I think that the answer depends on how much one values the stated purpose of the Soviet Union during the time period. One of Stalin's rationales behind the expansion into the European nations, what will become known as the Eastern Bloc, was to prevent another invasion of the Soviet Union. On one hand, Stalin believed that the Soviet Union needed a zone where its own interests would be protected, states acting as a buffer and a clear line to protect his own nation. In this line of logic, there is much in way of defensive action taken in Soviet Foreign Policy.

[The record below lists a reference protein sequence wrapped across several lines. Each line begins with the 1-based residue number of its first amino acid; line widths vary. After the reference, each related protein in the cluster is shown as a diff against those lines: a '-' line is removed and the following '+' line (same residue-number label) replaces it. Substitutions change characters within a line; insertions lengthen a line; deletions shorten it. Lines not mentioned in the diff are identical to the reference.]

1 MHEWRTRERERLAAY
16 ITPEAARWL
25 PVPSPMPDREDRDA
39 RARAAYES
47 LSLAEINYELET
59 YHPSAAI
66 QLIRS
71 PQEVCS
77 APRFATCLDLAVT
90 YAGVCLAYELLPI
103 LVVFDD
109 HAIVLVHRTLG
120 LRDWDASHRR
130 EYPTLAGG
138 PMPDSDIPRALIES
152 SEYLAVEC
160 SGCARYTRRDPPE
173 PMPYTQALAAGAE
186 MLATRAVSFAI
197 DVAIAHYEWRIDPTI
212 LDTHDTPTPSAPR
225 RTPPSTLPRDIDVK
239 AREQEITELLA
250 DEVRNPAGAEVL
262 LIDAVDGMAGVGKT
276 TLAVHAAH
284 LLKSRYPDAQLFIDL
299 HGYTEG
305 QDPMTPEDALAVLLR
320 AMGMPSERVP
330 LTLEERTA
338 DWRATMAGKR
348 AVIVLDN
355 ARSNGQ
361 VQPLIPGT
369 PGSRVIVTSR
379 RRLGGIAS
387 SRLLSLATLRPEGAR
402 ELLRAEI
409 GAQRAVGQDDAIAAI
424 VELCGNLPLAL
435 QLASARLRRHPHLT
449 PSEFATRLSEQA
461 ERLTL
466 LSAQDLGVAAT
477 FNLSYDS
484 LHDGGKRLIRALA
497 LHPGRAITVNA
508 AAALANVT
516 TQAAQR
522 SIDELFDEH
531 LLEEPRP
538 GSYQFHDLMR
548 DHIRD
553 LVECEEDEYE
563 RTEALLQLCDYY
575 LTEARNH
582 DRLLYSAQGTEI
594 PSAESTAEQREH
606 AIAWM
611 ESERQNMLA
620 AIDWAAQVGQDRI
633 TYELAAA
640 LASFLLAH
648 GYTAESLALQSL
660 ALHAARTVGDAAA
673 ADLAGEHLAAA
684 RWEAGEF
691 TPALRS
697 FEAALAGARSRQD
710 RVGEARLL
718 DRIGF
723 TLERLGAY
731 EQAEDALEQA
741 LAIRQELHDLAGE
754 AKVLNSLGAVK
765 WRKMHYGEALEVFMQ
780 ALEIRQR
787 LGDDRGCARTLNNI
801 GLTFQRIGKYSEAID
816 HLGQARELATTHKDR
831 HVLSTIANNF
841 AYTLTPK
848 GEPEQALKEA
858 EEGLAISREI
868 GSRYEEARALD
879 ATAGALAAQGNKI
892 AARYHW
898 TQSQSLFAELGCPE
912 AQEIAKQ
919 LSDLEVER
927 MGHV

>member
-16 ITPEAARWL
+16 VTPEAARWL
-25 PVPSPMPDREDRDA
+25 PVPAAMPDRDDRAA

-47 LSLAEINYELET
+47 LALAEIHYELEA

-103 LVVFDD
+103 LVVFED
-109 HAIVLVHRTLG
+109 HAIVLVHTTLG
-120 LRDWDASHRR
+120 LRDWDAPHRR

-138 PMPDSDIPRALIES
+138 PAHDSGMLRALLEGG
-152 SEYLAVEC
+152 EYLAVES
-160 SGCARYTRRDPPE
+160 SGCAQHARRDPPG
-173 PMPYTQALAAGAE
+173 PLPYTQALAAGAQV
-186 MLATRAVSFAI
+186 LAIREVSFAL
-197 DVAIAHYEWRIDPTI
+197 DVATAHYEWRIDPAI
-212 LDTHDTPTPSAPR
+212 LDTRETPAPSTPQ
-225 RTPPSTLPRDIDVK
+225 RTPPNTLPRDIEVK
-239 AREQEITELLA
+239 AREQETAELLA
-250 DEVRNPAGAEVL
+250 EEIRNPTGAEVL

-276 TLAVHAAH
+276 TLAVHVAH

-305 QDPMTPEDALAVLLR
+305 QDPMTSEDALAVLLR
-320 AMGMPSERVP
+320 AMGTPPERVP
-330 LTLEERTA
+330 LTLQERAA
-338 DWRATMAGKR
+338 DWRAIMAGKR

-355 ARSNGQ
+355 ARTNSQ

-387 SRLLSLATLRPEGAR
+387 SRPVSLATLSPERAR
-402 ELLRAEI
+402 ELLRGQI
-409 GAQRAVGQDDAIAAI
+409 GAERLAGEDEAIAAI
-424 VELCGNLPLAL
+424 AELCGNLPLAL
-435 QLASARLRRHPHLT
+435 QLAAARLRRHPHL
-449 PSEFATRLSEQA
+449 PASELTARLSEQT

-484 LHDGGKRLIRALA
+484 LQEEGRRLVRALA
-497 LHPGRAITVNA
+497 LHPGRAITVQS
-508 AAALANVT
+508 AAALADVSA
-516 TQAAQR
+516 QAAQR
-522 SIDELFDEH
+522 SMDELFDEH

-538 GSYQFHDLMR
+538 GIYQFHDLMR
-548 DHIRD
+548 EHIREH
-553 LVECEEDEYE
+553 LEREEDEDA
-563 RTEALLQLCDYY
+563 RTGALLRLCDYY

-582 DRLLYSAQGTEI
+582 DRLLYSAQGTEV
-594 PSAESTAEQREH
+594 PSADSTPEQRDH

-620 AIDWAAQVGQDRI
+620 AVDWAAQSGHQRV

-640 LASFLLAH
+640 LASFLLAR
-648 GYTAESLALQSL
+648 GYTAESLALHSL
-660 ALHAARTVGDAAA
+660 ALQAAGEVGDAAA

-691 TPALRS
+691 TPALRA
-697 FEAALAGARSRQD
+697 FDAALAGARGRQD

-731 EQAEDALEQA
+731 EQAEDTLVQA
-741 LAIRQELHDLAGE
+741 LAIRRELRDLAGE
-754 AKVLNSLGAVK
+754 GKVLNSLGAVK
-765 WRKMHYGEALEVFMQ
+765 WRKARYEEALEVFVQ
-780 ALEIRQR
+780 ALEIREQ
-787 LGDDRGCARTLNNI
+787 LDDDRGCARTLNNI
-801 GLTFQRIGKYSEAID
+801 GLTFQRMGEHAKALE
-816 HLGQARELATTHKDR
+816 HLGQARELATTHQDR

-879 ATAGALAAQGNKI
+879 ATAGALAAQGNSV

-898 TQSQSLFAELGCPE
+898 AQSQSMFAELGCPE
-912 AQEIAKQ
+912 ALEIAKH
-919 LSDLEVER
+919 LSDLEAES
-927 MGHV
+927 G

On the other hand, the perspective from America was that this was reflective of his own paranoia and represented his own expansionist tendencies, two realities that went hand in hand with one another. Stalin's own paranoia about external threats helped to feed his own desire to appropriate more nations under his own control. This is where his foreign policy towards other nations could be seen as expansionist and more offensive than anything else.
Much of the assessment of Stalin's actions is going to be dependent on how one views the situation and through which lens, Soviet or American, one wishes to examine the actions of Stalin in regard to other nations after World War II.